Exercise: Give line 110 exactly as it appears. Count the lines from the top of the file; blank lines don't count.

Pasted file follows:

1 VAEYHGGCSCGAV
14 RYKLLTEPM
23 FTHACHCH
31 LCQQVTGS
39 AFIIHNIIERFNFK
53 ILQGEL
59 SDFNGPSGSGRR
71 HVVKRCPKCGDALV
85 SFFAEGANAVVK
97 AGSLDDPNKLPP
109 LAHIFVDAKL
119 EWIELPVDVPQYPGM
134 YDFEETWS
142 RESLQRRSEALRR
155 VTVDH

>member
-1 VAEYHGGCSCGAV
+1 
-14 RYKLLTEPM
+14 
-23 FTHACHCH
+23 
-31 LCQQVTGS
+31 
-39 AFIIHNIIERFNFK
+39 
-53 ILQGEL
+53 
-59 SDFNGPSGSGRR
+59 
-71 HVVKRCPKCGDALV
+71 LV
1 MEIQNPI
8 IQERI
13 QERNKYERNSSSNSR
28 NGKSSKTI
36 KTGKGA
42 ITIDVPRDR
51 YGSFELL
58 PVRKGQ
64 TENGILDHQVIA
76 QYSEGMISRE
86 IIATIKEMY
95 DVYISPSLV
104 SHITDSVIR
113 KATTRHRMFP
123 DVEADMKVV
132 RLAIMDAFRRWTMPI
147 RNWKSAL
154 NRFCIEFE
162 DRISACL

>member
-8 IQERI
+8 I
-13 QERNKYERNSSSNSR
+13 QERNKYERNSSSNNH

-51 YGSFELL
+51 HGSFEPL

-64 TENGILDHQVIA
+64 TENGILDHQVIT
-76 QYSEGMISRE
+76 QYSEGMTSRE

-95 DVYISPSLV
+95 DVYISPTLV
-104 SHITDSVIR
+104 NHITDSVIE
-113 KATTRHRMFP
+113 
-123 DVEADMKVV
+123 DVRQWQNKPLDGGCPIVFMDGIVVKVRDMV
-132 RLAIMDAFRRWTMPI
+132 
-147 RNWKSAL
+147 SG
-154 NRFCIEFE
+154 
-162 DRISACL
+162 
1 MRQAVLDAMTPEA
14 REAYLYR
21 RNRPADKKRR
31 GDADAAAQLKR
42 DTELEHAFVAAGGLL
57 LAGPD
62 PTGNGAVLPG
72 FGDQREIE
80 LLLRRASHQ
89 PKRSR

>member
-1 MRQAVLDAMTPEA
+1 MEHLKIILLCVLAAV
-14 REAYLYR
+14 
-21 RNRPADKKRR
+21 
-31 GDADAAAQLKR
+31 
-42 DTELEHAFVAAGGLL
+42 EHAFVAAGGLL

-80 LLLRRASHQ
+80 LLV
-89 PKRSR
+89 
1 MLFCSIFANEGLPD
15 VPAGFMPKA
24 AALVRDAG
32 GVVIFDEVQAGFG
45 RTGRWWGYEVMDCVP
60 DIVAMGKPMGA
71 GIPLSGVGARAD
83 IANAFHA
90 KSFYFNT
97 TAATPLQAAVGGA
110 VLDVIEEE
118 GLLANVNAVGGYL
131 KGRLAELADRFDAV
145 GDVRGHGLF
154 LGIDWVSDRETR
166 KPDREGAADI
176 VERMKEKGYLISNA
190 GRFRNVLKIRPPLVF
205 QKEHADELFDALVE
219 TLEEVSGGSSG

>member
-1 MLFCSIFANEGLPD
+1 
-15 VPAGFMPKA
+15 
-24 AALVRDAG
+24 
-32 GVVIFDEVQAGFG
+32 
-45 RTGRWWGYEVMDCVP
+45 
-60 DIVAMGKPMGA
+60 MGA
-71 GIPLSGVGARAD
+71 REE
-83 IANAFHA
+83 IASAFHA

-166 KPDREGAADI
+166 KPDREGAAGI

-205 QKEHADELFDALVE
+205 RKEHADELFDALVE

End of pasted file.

71 GIPLSGVGARAD